As the Gulf of Maine continues to warm, massive changes are happening.
The Portland Press Herald has produced a series of significant articles about the warming trend in the Gulf of Maine and how it is impacting the lives of fishermen and others that depend on the sea.
The Gulf of Maine – which extends from Cape Cod in Massachusetts to Cape Sable at the southern tip of Nova Scotia, and includes the Bay of Fundy, the offshore fishing banks, and the entire coast of Maine – has been warming rapidly as the deep-water currents that feed it have shifted.
Since 2004 the gulf has warmed faster than any place else on the planet, except for an area northeast of Japan, and during the “Northwest Atlantic Ocean heat wave” of 2012 average water temperatures hit the highest level in the 150 years that humans have been recording them.“We’re really in the crosshairs of climate change right now,” says Andrew Pershing, the chief scientific officer at the Gulf of Maine Research Institute, who focuses his research on warming in the Gulf of Maine. Pershing says that the warming the Gulf of Maine is currently experiencing is unprecedented, both in its speed and temperature.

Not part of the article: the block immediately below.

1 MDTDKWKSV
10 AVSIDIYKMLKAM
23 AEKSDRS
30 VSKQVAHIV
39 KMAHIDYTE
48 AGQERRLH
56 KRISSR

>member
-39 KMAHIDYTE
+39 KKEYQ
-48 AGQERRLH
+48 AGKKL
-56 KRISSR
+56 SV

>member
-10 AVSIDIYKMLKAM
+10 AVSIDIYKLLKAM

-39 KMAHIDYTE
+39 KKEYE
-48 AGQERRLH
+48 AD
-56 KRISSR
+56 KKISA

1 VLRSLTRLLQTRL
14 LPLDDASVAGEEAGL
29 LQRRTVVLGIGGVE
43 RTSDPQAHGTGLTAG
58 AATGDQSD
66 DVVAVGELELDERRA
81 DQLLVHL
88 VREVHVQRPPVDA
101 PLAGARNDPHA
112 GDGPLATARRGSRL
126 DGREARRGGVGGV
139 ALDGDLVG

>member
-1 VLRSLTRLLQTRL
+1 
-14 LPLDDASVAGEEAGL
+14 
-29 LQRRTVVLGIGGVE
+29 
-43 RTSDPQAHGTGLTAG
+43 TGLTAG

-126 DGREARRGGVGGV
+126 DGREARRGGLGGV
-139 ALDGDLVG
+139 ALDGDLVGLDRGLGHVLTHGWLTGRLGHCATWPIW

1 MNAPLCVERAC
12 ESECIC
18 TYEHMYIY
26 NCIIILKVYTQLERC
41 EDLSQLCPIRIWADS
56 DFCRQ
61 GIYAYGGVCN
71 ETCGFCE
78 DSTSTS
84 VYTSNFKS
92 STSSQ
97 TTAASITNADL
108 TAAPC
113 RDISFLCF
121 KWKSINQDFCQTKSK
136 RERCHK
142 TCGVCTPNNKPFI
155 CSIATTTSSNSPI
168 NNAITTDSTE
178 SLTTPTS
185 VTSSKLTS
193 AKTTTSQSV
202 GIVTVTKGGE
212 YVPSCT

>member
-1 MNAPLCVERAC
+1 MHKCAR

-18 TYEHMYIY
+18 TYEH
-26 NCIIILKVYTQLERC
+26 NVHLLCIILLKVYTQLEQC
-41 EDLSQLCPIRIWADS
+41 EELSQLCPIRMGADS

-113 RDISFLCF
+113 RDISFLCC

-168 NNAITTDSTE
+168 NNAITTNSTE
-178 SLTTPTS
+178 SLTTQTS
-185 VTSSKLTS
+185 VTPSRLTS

As shown in the following graphic … many native species – boreal and subarctic creatures at the southern edges of their ranges – are in retreat. Lobsters populations have been shifting northward and out to sea along our coast as they’ve abandoned Long Island Sound almost entirely. Many other commercially important bottom-dwelling fish – including cod, pollock and winter flounder – have been withdrawing from Maine and into the southwestern part of the gulf, where the bottom water is cooler.
First Published October 2015. Updated, December 2018